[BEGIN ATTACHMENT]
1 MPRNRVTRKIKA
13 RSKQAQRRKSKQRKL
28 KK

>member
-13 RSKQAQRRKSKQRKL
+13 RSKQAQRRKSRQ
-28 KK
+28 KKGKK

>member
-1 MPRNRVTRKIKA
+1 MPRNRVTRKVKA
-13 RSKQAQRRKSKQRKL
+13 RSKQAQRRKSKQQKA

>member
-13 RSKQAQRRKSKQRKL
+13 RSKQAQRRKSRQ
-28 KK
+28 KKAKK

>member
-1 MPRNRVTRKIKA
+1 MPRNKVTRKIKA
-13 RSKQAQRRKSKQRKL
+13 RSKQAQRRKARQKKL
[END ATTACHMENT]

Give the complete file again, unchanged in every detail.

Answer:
1 MPRNRVTRKIKA
13 RSKQAQRRKSKQRKL
28 KK

>member
-13 RSKQAQRRKSKQRKL
+13 RSKQAQRRKSRQ
-28 KK
+28 KKGKK

>member
-1 MPRNRVTRKIKA
+1 MPRNRVTRKVKA
-13 RSKQAQRRKSKQRKL
+13 RSKQAQRRKSKQQKA

>member
-13 RSKQAQRRKSKQRKL
+13 RSKQAQRRKSRQ
-28 KK
+28 KKAKK

>member
-1 MPRNRVTRKIKA
+1 MPRNKVTRKIKA
-13 RSKQAQRRKSKQRKL
+13 RSKQAQRRKARQKKL